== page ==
Oliver said she’s only heard of two cases where someone went into shock after receiving the vaccine.
“If that occurs, we will have onsite EMS who will be there to assist with any health-related issues,” she said.
Additionally, there will be a system where people can report any reactions they experience, but details are still being determined for that system. The county currently has such a system for all vaccines with the county health department.
Will there be cancelations for vaccine distribution due to inclement weather?
Oliver said the county will do its best to avoid any cancelations for distributing the vaccine, particularly since the dates of second doses are so important. But the county will work with emergency management services as inclement weather arrives.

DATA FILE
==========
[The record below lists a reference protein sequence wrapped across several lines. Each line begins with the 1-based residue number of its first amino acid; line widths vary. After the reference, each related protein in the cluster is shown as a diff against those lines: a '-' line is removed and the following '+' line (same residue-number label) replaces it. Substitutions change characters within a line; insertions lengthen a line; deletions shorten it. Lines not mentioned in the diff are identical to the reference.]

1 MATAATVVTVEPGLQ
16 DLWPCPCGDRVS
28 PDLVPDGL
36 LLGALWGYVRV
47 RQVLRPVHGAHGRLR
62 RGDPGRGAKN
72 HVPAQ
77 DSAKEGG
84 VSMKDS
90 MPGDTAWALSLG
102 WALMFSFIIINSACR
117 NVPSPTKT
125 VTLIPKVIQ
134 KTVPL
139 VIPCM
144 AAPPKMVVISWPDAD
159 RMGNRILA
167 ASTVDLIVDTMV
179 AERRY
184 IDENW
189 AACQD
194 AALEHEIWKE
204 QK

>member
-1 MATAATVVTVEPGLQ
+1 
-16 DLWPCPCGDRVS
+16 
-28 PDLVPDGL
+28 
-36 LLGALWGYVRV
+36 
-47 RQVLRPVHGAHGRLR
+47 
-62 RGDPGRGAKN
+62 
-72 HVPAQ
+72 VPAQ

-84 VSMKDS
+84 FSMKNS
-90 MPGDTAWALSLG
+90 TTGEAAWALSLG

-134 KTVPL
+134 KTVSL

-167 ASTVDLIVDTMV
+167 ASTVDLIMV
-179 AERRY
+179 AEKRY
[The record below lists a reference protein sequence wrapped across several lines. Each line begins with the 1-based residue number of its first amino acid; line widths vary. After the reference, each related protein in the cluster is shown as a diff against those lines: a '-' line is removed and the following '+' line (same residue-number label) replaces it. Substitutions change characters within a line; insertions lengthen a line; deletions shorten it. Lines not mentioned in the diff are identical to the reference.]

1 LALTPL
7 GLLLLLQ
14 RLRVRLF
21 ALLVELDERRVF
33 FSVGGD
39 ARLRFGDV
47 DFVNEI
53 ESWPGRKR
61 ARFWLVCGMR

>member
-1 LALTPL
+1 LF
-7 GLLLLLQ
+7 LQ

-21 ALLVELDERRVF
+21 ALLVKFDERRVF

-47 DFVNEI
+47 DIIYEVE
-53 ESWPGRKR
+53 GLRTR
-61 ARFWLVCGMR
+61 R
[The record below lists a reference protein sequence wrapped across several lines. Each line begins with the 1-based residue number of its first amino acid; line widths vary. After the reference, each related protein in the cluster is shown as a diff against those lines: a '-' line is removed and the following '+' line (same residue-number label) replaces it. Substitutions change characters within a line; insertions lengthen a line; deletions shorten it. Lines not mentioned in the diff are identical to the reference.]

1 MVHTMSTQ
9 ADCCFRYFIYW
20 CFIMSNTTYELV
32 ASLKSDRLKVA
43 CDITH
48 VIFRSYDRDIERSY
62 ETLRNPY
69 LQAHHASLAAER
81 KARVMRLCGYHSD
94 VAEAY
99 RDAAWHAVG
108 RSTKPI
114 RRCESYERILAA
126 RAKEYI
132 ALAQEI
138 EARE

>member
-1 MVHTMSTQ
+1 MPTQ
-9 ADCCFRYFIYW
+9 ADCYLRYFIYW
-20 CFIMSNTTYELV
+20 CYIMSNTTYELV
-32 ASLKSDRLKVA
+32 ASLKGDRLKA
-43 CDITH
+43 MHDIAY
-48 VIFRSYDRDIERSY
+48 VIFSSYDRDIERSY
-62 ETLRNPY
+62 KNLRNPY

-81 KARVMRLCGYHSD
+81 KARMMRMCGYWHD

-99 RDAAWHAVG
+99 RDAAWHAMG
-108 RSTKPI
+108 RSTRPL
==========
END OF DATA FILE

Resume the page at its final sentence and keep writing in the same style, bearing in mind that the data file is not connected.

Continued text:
Will the vaccine give me COVID-19?
Unlike vaccines years ago, Oliver said, live viruses are no longer used for vaccines. The COVID-19 vaccine uses synthetic mRNA, or genetic information, to make the SARS-CoV-2 spike protein. The spike protein is the part of the virus that attaches to human cells, and it alone cannot cause COVID-19.
Oliver said the body will recognize the vaccination as a “dead virus,” and the immune system will be stimulated to form antibodies, or “little soldiers,” to fight the real virus when it enters the body.
“It can either fight off the real virus, or the alive virus, and you don’t even know it,” Oliver said. “Or you could possibly have symptoms or become sick with the real virus but your symptoms are much less than if you were infected without the vaccine in your system.”